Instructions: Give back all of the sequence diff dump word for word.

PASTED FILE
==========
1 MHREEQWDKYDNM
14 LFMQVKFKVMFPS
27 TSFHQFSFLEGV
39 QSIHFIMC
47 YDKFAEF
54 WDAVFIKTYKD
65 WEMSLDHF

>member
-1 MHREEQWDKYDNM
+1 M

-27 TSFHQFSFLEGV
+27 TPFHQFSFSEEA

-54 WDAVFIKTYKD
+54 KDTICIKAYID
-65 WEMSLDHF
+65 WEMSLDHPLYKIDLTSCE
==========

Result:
1 MHREEQWDKYDNM
14 LFMQVKFKVMFPS
27 TSFHQFSFLEGV
39 QSIHFIMC
47 YDKFAEF
54 WDAVFIKTYKD
65 WEMSLDHF

>member
-1 MHREEQWDKYDNM
+1 M

-27 TSFHQFSFLEGV
+27 TPFHQFSFSEEA

-54 WDAVFIKTYKD
+54 KDTICIKAYID
-65 WEMSLDHF
+65 WEMSLDHPLYKIDLTSCE